#KeepTheHodgePodge: Page Team's Winning Concept for RDA Design Charrette
The Page team of Ozge Gulec Inal, Geri Powell, Noe Ramirez, Lawrence Stewart and Verrick Walker won the “Best Overall” award at the 2014 Rice Design Alliance (RDA) Charrette, “Visions for the Village.” Held on Saturday, August 2, at Rice University, the event was organized by rdAGENTS, the young professionals group of RDA. The charrette drew 16 design teams of up to five members each who worked from 9 a.m. to 5 p.m. to complete their “visions” for Rice Village.
The focus of the charrette was to challenge participants to imagine how Rice Village might evolve along with Houston’s continuing growth and evolution. Widely considered one of the city’s most desirable areas, Rice Village is poised for growth, but continues to have issues with mobility, walkability, and accessibility.
Awards were announced on Monday, August 4, at a reception in Anderson Hall where the results of the charrette were on display.
Key components of our team’s concept, informerly referred to as “Keep the HodgePodge,” are outlined below.
VISIONS FOR THE VILLAGE: A MODEST PROPOSAL
Unlike other commercial developments in the City, the proposed project for Rice Village is a redevelopment effort. Consequently, the community cannot depend on a single, private developer to realize the proposed improvements. The initiative going forward must come from the community itself—a partnership among the private sector, Rice University, and the City. The commitment of this partnership to invest in and operate public streets and sidewalks, community facilities, and cultural activities will be the mechanism that leads to a multitude of other private sector decisions, bringing the project to fruition. While perhaps a daunting task on the surface, this approach to renewing the Rice Village area also presents a unique opportunity. The project can grow organically as a commercial, social, cultural, and recreational extension of the community. With this as backdrop, our scheme is organized by the following themes and concepts:
Connect the Pieces. Provide physical linkages between the Village and the surrounding residential, academic, and professional communities. This connectivity is executed through infrastructure to support multiple modes of transport like walking, biking, riding, and driving—namely, improvements like expanded sidewalks, bike lanes, a local bus service (a la “Greenlink”), and linear parks/activity zones . It is also realized through common amenities like wireless access for area patrons.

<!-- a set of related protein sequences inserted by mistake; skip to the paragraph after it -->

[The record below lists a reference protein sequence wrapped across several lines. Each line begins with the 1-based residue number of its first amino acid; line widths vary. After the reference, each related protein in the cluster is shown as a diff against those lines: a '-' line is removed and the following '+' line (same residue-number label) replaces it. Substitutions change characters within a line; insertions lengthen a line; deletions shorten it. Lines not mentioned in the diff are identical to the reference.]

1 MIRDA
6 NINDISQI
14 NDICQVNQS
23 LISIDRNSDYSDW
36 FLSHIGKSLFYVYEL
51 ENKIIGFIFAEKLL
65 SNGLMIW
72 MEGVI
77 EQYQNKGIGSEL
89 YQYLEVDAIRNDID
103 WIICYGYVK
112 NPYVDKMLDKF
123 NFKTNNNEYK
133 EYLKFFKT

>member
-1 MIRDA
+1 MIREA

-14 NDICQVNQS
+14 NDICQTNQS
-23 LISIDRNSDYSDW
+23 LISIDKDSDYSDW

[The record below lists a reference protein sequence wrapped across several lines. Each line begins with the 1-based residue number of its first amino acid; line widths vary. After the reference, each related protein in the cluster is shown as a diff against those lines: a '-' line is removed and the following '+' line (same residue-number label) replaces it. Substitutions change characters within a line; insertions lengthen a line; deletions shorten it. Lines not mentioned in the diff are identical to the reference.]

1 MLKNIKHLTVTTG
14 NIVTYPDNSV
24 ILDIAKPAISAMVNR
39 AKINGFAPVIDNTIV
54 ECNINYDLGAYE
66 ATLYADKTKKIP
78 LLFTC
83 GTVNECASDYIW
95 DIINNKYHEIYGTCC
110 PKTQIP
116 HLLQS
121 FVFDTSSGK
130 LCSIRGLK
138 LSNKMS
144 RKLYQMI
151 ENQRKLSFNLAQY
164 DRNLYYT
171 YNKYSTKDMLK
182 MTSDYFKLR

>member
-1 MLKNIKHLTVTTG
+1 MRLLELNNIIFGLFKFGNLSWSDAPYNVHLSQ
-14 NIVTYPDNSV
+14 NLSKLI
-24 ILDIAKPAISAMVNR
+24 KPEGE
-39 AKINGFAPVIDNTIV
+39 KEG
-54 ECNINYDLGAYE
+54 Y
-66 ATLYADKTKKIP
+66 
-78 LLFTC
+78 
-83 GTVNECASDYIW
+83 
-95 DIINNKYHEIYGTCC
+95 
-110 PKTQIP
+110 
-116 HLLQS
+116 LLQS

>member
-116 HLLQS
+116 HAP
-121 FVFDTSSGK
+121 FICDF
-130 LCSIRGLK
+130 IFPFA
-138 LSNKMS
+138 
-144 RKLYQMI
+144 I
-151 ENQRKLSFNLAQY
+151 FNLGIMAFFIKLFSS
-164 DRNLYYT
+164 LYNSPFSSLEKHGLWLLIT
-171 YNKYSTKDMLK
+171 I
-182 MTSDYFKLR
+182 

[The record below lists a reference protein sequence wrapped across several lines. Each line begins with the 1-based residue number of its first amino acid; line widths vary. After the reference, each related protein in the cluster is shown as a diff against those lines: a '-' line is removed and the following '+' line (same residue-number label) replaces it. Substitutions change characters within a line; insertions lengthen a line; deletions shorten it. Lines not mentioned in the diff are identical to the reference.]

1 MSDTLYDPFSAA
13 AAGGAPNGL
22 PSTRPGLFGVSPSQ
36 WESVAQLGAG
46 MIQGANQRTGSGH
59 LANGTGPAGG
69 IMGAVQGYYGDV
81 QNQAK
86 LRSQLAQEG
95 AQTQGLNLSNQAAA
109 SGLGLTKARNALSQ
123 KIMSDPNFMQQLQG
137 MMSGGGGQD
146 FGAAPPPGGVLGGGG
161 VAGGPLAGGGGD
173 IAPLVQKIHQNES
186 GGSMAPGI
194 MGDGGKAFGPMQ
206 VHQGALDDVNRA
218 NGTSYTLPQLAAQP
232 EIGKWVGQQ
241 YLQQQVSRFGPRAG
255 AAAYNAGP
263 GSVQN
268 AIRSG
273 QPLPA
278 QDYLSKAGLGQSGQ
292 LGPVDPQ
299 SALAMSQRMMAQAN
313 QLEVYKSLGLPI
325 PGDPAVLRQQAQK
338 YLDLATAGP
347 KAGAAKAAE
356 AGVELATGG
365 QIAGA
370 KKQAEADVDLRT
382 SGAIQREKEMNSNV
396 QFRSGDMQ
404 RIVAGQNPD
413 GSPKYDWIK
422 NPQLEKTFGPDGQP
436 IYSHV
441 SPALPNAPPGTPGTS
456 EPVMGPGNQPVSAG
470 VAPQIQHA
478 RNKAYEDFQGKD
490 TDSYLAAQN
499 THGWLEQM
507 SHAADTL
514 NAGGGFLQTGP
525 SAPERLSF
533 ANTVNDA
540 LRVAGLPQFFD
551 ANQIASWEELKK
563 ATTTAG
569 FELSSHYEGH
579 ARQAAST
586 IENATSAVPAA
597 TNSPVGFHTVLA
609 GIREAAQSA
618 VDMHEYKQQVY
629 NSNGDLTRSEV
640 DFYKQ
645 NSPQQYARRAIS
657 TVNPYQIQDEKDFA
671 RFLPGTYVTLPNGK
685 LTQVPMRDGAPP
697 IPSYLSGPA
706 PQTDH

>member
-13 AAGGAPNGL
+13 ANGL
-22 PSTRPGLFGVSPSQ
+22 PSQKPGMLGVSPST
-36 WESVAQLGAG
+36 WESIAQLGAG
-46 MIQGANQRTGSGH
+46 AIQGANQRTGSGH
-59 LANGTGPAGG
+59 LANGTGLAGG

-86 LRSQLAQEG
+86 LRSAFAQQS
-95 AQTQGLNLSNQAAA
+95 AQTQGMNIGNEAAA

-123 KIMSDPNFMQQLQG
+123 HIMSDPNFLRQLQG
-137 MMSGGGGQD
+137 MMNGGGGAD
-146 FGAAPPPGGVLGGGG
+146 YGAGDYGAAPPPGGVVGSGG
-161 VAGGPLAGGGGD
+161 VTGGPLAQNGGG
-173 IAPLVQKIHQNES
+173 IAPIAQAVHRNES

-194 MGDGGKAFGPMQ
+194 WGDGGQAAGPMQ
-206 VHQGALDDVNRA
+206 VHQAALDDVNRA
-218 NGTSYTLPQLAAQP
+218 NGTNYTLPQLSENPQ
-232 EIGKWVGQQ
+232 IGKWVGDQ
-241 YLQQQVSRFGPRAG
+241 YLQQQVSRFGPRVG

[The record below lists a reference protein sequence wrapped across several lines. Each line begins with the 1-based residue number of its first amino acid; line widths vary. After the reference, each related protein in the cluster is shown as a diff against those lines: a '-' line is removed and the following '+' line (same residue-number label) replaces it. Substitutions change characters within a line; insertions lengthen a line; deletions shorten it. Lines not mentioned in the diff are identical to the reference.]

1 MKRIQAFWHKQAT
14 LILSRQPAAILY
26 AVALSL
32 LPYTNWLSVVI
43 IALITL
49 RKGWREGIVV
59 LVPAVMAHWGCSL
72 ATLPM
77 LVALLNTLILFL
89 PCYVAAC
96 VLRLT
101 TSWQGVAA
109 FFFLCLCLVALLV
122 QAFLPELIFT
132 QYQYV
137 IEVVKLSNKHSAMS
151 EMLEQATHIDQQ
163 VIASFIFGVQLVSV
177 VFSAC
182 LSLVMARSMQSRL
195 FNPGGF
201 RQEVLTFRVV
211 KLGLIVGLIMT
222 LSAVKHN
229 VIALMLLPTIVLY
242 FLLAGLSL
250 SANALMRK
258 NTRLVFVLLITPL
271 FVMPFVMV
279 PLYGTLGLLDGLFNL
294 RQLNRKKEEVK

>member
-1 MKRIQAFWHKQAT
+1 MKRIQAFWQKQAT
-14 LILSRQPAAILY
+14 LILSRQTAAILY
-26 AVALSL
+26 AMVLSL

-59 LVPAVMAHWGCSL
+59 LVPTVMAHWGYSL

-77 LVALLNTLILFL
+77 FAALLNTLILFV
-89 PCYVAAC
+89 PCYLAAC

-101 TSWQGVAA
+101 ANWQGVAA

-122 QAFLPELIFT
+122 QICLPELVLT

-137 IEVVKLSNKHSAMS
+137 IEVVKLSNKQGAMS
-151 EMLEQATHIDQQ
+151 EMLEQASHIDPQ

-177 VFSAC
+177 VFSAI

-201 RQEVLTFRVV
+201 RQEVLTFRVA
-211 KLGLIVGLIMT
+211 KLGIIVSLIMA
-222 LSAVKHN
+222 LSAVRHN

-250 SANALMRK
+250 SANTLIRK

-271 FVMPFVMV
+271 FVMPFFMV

Embrace the University. Partner with the University to develop and share resources, like the stadium parking. As demand grows, plan a future parking structure at the stadium site that serves both the University and the Village. Also consider a new student housing development in the section framed by Rice Boulevard, University Boulevard, Morningside, and Greenbriar, that would provide a steady customer base for the Village.
Make Imprints. Brand the Village as its own space through conventional elements like logos, banners, signage, street lighting, and other low cost elements. These elements will need to stand apart from other nearby recognizably branded areas like Bellaire and Upper Kirby. Extending the identity markers into paving, landscaping, activity centers, parks, and other features represent natural opportunities for reinforcing the Village brand.
Preserve the Hodgepodge. Allow the mixed architectural character to the Village to remain, and form the framework for increased mixed-use development in the area. The business enterprise will develop naturally in the area based on market forces. A lesson-learned from the Metro Rail project is that the proposed development should minimize impact to operating businesses (as many did not return once the project was completed). A rebranded and unified infrastructure can serve as the connective tissue that brings the varied elements together.
Repurpose/Reposition. Reuse adaptively the existing facilities, in lieu of demolishing and building new in the existing established core. As the Village grows north along Kirby and Morningside, some new development is likely. However, the primary principle for growth should be recycling existing elements where feasible. Similarly, repurposing and repositioning the existing parking components strategically to the perimeter zones near the proposed mass transit nodes can facilitate walking, people-watching, and other retail-supportive and recreational activity.
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